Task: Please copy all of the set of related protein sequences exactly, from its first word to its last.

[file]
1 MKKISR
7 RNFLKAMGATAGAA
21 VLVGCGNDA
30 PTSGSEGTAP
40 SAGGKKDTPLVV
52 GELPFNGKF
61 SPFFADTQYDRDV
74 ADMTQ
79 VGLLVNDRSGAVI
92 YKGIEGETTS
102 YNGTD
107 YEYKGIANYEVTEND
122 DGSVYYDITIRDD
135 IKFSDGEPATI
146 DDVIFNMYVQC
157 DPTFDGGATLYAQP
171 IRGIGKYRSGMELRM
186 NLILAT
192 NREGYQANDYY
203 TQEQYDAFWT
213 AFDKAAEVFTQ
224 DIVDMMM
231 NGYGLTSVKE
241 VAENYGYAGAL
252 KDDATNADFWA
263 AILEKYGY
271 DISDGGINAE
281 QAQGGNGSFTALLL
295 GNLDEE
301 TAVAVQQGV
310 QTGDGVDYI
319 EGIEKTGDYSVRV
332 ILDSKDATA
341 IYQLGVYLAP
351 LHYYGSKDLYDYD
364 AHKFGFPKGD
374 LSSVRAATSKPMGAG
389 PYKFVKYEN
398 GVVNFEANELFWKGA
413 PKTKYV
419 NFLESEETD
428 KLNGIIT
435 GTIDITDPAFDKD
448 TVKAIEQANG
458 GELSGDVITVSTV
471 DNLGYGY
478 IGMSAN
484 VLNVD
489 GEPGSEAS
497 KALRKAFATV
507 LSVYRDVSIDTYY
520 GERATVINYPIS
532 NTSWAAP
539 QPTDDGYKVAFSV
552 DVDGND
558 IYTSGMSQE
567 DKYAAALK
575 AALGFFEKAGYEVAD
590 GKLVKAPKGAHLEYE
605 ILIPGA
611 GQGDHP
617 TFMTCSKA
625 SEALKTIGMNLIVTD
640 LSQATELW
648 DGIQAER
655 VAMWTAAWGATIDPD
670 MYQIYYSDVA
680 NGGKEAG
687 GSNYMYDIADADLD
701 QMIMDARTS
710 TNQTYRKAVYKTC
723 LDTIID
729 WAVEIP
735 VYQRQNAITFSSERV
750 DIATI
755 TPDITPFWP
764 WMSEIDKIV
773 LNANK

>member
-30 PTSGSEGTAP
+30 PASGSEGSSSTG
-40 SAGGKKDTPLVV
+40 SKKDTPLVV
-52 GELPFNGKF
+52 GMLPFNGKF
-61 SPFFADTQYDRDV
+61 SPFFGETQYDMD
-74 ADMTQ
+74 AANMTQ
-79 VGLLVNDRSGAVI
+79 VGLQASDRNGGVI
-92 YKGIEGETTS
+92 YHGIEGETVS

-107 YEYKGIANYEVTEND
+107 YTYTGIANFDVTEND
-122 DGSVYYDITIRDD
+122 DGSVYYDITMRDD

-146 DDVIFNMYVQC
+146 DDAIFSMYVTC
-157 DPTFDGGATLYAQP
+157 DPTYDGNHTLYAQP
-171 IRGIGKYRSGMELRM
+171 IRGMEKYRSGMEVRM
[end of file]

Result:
1 MKKISR
7 RNFLKAMGATAGAA
21 VLVGCGNDA
30 PTSGSEGTAP
40 SAGGKKDTPLVV
52 GELPFNGKF
61 SPFFADTQYDRDV
74 ADMTQ
79 VGLLVNDRSGAVI
92 YKGIEGETTS
102 YNGTD
107 YEYKGIANYEVTEND
122 DGSVYYDITIRDD
135 IKFSDGEPATI
146 DDVIFNMYVQC
157 DPTFDGGATLYAQP
171 IRGIGKYRSGMELRM
186 NLILAT
192 NREGYQANDYY
203 TQEQYDAFWT
213 AFDKAAEVFTQ
224 DIVDMMM
231 NGYGLTSVKE
241 VAENYGYAGAL
252 KDDATNADFWA
263 AILEKYGY
271 DISDGGINAE
281 QAQGGNGSFTALLL
295 GNLDEE
301 TAVAVQQGV
310 QTGDGVDYI
319 EGIEKTGDYSVRV
332 ILDSKDATA
341 IYQLGVYLAP
351 LHYYGSKDLYDYD
364 AHKFGFPKGD
374 LSSVRAATSKPMGAG
389 PYKFVKYEN
398 GVVNFEANELFWKGA
413 PKTKYV
419 NFLESEETD
428 KLNGIIT
435 GTIDITDPAFDKD
448 TVKAIEQANG
458 GELSGDVITVSTV
471 DNLGYGY
478 IGMSAN
484 VLNVD
489 GEPGSEAS
497 KALRKAFATV
507 LSVYRDVSIDTYY
520 GERATVINYPIS
532 NTSWAAP
539 QPTDDGYKVAFSV
552 DVDGND
558 IYTSGMSQE
567 DKYAAALK
575 AALGFFEKAGYEVAD
590 GKLVKAPKGAHLEYE
605 ILIPGA
611 GQGDHP
617 TFMTCSKA
625 SEALKTIGMNLIVTD
640 LSQATELW
648 DGIQAER
655 VAMWTAAWGATIDPD
670 MYQIYYSDVA
680 NGGKEAG
687 GSNYMYDIADADLD
701 QMIMDARTS
710 TNQTYRKAVYKTC
723 LDTIID
729 WAVEIP
735 VYQRQNAITFSSERV
750 DIATI
755 TPDITPFWP
764 WMSEIDKIV
773 LNANK

>member
-30 PTSGSEGTAP
+30 PASGSEGSSSTG
-40 SAGGKKDTPLVV
+40 SKKDTPLVV
-52 GELPFNGKF
+52 GMLPFNGKF
-61 SPFFADTQYDRDV
+61 SPFFGETQYDMD
-74 ADMTQ
+74 AANMTQ
-79 VGLLVNDRSGAVI
+79 VGLQASDRNGGVI
-92 YKGIEGETTS
+92 YHGIEGETVS

-107 YEYKGIANYEVTEND
+107 YTYTGIANFDVTEND
-122 DGSVYYDITIRDD
+122 DGSVYYDITMRDD

-146 DDVIFNMYVQC
+146 DDAIFSMYVTC
-157 DPTFDGGATLYAQP
+157 DPTYDGNHTLYAQP
-171 IRGIGKYRSGMELRM
+171 IRGMEKYRSGMEVRM